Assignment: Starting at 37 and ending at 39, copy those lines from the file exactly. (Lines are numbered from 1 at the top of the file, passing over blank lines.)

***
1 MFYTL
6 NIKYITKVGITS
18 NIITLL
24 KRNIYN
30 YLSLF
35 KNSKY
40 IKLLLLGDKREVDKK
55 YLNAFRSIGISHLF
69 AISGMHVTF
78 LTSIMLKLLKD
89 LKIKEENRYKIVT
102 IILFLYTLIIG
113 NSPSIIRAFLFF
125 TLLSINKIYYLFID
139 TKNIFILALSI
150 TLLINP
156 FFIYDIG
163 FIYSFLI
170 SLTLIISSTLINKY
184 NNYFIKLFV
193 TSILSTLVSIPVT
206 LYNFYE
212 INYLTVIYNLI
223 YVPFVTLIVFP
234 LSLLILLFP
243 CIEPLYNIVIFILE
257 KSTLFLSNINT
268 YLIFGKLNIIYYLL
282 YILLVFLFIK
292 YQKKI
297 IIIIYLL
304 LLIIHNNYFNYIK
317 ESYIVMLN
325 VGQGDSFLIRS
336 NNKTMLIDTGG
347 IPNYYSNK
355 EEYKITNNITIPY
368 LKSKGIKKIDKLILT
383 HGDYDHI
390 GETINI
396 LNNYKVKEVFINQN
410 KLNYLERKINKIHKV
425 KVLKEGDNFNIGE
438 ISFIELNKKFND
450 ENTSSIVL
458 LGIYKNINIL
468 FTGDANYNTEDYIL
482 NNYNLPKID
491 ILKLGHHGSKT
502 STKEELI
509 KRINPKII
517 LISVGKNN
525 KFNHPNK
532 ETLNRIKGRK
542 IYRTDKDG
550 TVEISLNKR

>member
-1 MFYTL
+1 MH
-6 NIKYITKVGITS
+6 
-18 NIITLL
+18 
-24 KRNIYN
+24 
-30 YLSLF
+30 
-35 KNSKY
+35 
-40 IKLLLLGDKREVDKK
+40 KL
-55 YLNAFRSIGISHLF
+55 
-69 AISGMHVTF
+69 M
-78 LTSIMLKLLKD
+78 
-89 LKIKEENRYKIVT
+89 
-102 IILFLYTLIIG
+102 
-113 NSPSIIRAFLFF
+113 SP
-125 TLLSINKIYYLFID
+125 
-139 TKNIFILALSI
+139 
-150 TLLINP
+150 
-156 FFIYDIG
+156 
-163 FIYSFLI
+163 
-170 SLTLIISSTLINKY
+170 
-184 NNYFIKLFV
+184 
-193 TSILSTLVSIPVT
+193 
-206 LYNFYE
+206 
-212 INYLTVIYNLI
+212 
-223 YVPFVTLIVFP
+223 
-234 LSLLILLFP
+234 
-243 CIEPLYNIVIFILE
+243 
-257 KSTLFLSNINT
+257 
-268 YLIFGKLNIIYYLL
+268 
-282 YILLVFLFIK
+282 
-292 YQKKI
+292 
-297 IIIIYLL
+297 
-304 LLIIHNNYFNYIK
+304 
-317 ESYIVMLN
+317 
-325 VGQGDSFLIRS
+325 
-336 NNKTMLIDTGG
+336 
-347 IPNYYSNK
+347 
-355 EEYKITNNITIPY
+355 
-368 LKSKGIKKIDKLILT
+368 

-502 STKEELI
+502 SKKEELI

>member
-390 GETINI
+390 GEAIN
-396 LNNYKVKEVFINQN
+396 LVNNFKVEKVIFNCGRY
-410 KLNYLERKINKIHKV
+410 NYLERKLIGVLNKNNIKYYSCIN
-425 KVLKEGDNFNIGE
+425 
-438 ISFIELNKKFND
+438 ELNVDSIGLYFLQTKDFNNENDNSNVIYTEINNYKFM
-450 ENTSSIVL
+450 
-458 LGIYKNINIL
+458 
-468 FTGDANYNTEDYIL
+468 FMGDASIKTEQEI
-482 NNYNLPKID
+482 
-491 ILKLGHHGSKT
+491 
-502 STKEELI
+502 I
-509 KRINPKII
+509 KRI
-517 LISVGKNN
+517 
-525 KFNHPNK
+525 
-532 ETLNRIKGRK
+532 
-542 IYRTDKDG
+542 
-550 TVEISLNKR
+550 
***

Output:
355 EEYKITNNITIPY
368 LKSKGIKKIDKLILT
383 HGDYDHI